With the  orientation  and impetus for dialogue given by Vatican II and by some of the postconciliar documents of the Vatican referred to in Part I, Federation of Asian Bishops’ Conferences(FABC) gave itself a vision for mission of the Church in Asia . It meant a new self-understanding of the Church. It is a Church in dialogue on mission.  It also meant the Church is an insider and is part of the realities of the continent. From the time 189 Asian bishops met together in Manila on the occasion of the visit of Pope Paul VI in 1970 and reflected on the task of evangelisation in Asia, for FABC,  dialogue has been the essential mark of being Church in Asia and its mode of doing mission.

The first General Plenary Assembly in Taipei in 1974 understands the mission of the Church in Asia in this way: “The most basic mode of mission in Asia must be dialogue, missionary dialogue, of course; we must explore the interface of the Gospel’s meanings and values with the realities of Asia and its many peoples- its histories and cultures, religions and religious traditions and especially its “its poor masses” in every country. These realities- cultures, religions life situations of poverty- make up the ambience and context where the Gospel is to be proclaimed” FABC Paper, 131, p.7). The same statement continues:  “This overarching program of dialogue with cultures (i.e.inculturation), with the religions and religious traditions (i.e. interreligious dialogue), and with our peoples, especially the poor multitudes in Asia (i.e. development/liberation) has been the thematic background of both the pastoral and missionary activity of the local churches in Asia” (Ibidem, pp7-8). The first FABC Plenary Assembly statement (28 April 1974, Taipei) serves as an overall framework for the missionary and pastoral activities of FABC in the succeeding years. It was also understood that “interreligious dialogue is neither a replacement for the proclamation of Christ nor a preliminary to proclamation.  The ideal for evangelisation should be dialogue” (FABC Paper, 9).

The subsequent Plenary Assemblies followed the orientation that the mode of dialogue is the way of being Church and doing mission in Asia. It meant engagement and dialogue with the realities of religions of the continent, the cultures and the poor of Asia. This became the well-accepted triple dialogue of FABC.  FABC in all its work through its Plenary General Assemblies, its various offices, especially the Office for Ecumenism and Interreligious Affairs promoted mission in the framework of triple dialogue.  Sri Lankan theologian, Aloysius Pieris would speak of double baptism that the Church in Asia must undergo to fulfil its mission. It is baptism in the Jordan of Asian religiosity and baptism on the Calvary of Asian poverty. The triple dialogue of FABC embraces this double baptism. I would say that theology of dialogue in FABC has integrated the triple dialogue with a spirituality of double baptism for the praxis of mission.  One could say that FABC in all its work was striving to realise this in the work of evangelisation. In the 1971 meeting of the Asian bishops said: “We pledge ourselves to an open, sincere and continuing dialogue with our brothers (and sisters) of other great religions of Asia, that we may learn from one another how to enrich ourselves spiritually and how to work more effectively together on our common task of total human development” FABC Paper 131, p.6). Dialogue which summarises the orientation of FABC is the pivotal point around which FABC understands the Church and its mission in Asia.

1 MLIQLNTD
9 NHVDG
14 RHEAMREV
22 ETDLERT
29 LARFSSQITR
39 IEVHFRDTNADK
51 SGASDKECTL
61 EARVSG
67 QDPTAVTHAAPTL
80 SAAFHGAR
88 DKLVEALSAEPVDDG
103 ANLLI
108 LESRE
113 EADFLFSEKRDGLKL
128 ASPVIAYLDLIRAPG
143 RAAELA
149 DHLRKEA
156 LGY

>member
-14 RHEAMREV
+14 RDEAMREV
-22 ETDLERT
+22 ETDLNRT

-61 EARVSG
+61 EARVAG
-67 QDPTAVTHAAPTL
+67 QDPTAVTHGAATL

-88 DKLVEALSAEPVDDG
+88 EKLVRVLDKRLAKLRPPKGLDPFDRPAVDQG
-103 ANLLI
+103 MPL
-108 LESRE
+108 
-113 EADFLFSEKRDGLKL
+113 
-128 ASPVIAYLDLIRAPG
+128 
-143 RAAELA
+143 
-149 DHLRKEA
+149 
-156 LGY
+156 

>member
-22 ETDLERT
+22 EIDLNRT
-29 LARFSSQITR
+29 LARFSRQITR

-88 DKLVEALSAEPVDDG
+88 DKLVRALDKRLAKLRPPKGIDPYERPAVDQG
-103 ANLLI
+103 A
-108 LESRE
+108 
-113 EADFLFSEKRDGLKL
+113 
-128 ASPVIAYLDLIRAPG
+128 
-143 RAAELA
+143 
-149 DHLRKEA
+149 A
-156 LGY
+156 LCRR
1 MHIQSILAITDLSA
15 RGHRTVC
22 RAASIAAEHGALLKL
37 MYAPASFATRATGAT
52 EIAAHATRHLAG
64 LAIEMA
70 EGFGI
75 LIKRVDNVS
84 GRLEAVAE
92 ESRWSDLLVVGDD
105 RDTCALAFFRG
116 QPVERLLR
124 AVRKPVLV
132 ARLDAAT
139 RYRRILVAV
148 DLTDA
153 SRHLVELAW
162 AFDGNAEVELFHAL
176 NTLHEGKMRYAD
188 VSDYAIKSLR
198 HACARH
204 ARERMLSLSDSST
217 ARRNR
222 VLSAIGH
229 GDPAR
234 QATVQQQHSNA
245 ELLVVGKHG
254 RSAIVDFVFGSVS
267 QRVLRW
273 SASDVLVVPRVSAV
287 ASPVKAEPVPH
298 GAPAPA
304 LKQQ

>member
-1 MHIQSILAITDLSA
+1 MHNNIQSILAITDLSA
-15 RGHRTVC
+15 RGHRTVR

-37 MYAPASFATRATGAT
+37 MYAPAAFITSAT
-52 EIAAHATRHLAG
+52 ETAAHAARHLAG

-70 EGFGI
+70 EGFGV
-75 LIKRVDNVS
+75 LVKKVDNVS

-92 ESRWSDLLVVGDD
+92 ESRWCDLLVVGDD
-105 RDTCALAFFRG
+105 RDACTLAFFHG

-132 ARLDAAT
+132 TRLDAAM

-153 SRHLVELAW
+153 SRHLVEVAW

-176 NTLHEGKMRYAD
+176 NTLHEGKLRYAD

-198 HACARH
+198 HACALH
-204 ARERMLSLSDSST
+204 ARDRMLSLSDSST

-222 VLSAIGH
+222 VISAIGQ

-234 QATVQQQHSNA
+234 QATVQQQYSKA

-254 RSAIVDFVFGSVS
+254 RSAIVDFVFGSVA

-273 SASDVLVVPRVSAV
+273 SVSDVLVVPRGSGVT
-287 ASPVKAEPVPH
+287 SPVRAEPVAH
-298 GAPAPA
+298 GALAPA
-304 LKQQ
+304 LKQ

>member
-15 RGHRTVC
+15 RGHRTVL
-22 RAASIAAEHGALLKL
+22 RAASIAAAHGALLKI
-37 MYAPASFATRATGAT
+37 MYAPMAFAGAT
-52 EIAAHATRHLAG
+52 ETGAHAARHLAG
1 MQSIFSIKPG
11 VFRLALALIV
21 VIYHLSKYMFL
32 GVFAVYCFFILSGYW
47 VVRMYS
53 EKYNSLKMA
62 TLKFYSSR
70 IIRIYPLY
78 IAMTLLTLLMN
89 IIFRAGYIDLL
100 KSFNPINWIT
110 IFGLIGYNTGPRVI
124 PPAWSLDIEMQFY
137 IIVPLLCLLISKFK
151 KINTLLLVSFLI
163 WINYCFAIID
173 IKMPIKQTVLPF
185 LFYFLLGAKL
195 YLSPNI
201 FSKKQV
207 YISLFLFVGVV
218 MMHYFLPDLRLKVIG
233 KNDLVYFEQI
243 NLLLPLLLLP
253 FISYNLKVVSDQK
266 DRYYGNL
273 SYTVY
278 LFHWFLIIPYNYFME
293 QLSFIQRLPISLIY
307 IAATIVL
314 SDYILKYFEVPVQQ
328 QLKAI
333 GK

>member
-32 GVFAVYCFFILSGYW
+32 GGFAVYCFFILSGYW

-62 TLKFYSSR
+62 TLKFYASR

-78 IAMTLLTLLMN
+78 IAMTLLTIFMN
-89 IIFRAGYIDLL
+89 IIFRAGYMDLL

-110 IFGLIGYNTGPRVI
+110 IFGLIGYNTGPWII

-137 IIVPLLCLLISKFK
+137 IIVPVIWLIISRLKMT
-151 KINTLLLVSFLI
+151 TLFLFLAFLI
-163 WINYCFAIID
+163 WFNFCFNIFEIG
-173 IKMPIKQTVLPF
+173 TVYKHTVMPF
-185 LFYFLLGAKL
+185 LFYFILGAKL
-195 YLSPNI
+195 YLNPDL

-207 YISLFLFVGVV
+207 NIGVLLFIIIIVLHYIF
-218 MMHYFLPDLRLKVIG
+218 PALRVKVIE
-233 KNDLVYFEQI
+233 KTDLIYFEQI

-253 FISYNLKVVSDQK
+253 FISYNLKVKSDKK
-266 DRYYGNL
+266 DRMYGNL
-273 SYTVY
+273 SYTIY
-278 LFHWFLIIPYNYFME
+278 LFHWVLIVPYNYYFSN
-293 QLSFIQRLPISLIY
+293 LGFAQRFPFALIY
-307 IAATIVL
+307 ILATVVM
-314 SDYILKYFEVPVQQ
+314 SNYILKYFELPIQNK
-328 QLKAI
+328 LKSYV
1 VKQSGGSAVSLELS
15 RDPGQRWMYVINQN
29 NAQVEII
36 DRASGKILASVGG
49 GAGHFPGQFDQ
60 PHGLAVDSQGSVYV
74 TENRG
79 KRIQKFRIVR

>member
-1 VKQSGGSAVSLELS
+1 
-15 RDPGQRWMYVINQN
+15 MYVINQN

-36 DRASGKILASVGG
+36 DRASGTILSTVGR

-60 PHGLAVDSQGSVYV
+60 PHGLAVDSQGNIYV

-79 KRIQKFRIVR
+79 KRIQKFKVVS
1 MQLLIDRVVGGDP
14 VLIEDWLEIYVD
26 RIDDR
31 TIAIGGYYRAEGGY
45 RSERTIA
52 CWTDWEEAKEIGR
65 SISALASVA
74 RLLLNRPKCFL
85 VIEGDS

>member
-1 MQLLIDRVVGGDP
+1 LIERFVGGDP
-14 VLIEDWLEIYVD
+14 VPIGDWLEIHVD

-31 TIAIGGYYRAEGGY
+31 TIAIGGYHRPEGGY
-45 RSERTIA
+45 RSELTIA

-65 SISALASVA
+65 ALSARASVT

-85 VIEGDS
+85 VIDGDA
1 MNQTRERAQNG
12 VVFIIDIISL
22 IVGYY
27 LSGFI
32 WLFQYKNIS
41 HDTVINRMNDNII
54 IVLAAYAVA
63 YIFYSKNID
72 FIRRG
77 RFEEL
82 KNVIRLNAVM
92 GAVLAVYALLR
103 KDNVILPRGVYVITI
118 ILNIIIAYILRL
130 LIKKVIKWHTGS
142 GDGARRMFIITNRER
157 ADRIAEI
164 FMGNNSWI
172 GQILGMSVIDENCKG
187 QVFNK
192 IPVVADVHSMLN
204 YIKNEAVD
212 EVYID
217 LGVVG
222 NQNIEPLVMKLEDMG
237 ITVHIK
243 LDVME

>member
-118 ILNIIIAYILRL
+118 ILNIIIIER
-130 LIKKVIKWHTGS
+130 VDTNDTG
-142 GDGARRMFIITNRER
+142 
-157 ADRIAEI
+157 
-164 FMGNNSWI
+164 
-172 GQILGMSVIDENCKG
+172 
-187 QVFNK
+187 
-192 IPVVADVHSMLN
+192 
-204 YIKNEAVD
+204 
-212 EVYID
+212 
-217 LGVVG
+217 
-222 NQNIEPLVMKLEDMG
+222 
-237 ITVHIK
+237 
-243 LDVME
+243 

The second Plenary Assembly in 1978 reflected on the prayer life of the Church. In this context, it considered that interreligious dialogue would enrich the prayer life and spirituality of the Church by the spiritual traditions of other Asian religions. Theology of dialogue includes also spirituality of dialogue.

The Assembly of East Asian Region of FABC in March of 1979 affirms that interreligious dialogue is integral part of the mission of the Church and that it will serve as a common point of contact with other religions in the search for a new humanity and new human family (FABC Paper, 131, p.11).